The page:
d04 Chapter Contents
d04 Chapter Introduction
NAG Library Manual

# NAG Library Function Documentnag_numdiff_1d_real_absci (d04bbc)

## 1  Purpose

nag_numdiff_1d_real_absci (d04bbc) generates abscissae about a target abscissa ${x}_{0}$ for use in a subsequent call to nag_numdiff_1d_real_eval (d04bac).

## 2  Specification

 #include #include
 void nag_numdiff_1d_real_absci (double x_0, double hbase, double xval[])

## 3  Description

nag_numdiff_1d_real_absci (d04bbc) may be used to generate the necessary abscissae about a target abscissa ${x}_{0}$ for the calculation of derivatives using nag_numdiff_1d_real_eval (d04bac).
For a given ${x}_{0}$ and $h$, the abscissae correspond to the set $\left\{{x}_{0},{x}_{0}±\left(2\mathit{j}-1\right)h\right\}$, for $\mathit{j}=1,2,\dots ,10$. These $21$ points will be returned in ascending order in xval. In particular, ${\mathbf{xval}}\left[10\right]$ will be equal to ${x}_{0}$.

## 4  References

Lyness J N and Moler C B (1969) Generalised Romberg methods for integrals of derivatives Numer. Math. 14 1–14

## 5  Arguments

1:     x_0doubleInput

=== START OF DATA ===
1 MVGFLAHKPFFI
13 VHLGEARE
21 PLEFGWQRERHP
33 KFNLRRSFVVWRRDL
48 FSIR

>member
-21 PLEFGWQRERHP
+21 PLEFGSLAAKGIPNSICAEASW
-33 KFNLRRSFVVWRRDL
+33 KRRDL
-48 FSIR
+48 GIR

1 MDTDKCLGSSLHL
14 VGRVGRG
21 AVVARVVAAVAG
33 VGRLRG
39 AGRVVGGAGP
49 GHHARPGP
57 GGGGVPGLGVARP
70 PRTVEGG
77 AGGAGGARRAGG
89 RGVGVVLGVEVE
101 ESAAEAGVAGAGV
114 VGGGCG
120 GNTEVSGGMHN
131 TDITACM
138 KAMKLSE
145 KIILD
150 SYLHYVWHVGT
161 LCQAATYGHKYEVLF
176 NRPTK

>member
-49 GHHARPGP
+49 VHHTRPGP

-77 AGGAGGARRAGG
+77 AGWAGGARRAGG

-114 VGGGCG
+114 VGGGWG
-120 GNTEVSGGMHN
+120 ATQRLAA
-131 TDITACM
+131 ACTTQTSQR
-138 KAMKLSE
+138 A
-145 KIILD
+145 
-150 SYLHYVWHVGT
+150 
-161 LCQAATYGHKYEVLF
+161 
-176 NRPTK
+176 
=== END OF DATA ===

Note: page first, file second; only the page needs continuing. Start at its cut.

On entry: the abscissa ${x}_{0}$ at which derivatives are required.
2:     hbasedoubleInput
On entry: the chosen step size $h$. If $h<10\epsilon$, where $\epsilon ={\mathbf{nag_machine_precision}}$, then the default $h={\epsilon }^{\left(1/4\right)}$ will be used.
3:     xval[$21$]doubleOutput
On exit: the abscissae for passing to nag_numdiff_1d_real_eval (d04bac).

None.

Not applicable.

## 8  Parallelism and Performance

Not applicable.

The results computed by nag_numdiff_1d_real_eval (d04bac) depend very critically on the choice of the user-supplied step length $h$. The overall accuracy is diminished as $h$ becomes small (because of the effect of round-off error) and as $h$ becomes large (because the discretization error also becomes large). If the process of calculating derivatives is repeated four or five times with different values of $h$ one can find a reasonably good value. A process in which the value of $h$ is successively halved (or doubled) is usually quite effective. Experience has shown that in cases in which the Taylor series for for the objective function about ${x}_{0}$ has a finite radius of convergence $R$, the choices of $h>R/19$ are not likely to lead to good results. In this case some function values lie outside the circle of convergence.